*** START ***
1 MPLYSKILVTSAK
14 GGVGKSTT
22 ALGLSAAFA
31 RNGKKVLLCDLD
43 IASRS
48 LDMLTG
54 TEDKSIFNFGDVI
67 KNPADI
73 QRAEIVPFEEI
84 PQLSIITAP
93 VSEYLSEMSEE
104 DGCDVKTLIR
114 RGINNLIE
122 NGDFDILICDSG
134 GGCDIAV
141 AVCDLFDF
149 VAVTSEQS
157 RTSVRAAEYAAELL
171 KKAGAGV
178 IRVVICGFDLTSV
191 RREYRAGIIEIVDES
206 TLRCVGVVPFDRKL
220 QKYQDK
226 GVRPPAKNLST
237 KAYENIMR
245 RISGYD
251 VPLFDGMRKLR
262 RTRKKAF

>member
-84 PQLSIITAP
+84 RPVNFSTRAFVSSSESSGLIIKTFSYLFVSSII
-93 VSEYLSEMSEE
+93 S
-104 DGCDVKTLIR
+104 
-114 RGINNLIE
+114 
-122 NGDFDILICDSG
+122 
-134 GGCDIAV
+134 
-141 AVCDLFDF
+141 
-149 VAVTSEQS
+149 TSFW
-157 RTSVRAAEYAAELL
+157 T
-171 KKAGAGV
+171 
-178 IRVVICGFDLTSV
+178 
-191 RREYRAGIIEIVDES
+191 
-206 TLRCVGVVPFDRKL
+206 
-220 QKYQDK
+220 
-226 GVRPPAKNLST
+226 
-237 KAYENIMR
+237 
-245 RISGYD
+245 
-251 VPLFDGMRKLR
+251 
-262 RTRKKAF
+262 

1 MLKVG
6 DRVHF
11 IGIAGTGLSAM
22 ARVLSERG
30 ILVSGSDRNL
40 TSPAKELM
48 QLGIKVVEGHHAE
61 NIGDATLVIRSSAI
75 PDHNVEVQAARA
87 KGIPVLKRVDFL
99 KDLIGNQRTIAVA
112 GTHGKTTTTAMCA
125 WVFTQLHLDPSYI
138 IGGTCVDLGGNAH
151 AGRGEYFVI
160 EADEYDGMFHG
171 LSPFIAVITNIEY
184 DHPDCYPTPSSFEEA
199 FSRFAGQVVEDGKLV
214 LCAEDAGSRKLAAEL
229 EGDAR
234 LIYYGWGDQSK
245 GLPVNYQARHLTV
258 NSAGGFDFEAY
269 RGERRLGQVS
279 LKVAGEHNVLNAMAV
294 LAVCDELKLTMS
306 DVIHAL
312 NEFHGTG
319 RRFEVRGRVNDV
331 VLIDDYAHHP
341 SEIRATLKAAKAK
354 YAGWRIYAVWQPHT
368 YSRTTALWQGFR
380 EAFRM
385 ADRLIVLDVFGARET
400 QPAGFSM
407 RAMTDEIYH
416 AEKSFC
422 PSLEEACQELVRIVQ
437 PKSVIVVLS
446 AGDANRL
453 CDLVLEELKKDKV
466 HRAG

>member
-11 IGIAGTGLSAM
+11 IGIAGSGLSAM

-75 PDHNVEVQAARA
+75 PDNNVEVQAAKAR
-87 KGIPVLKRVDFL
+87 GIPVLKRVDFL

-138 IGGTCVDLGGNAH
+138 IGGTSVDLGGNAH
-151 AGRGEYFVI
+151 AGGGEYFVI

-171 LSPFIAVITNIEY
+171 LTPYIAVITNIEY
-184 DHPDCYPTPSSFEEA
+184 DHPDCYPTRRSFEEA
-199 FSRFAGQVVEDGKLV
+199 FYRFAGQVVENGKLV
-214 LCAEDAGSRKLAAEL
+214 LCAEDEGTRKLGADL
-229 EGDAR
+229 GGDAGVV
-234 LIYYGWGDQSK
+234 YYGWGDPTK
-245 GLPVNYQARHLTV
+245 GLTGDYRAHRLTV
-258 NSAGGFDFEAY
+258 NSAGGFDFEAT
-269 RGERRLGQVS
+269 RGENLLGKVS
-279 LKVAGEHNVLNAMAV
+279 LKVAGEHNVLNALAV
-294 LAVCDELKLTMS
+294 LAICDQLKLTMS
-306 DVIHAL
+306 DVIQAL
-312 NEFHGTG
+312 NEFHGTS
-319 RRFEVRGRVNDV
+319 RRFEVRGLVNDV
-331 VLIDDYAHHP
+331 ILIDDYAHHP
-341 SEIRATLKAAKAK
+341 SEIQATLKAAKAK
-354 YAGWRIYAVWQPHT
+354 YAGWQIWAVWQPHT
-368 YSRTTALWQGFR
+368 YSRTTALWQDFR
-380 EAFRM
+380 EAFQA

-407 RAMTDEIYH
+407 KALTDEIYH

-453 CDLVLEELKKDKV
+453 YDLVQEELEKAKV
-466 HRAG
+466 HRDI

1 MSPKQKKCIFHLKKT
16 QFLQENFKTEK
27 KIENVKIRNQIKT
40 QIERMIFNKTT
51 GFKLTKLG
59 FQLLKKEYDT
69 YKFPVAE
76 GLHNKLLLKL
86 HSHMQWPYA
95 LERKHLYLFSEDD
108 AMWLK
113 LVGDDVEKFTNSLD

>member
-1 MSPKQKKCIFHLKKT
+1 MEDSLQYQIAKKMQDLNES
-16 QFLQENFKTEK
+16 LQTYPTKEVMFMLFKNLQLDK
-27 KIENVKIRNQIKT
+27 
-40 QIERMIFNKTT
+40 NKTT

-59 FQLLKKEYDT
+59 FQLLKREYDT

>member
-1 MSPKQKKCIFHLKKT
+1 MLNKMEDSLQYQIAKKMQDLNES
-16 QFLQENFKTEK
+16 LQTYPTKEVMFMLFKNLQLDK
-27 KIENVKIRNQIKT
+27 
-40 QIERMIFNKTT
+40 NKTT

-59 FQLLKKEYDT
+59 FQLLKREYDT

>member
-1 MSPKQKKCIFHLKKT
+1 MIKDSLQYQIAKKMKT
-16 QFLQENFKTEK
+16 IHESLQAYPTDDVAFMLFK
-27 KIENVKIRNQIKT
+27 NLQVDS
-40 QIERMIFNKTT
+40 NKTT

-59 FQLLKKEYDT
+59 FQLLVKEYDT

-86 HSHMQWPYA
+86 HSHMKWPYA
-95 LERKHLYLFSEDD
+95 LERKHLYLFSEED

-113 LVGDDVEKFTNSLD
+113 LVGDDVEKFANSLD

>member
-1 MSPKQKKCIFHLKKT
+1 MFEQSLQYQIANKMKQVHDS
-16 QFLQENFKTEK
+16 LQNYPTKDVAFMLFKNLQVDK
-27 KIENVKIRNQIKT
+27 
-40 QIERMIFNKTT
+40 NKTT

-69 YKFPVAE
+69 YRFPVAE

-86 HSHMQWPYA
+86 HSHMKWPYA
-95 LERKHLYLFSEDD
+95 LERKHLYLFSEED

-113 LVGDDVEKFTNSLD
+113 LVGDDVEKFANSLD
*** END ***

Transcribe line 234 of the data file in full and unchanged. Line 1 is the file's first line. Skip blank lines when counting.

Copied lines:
+113 LVGDDVEKFANSLD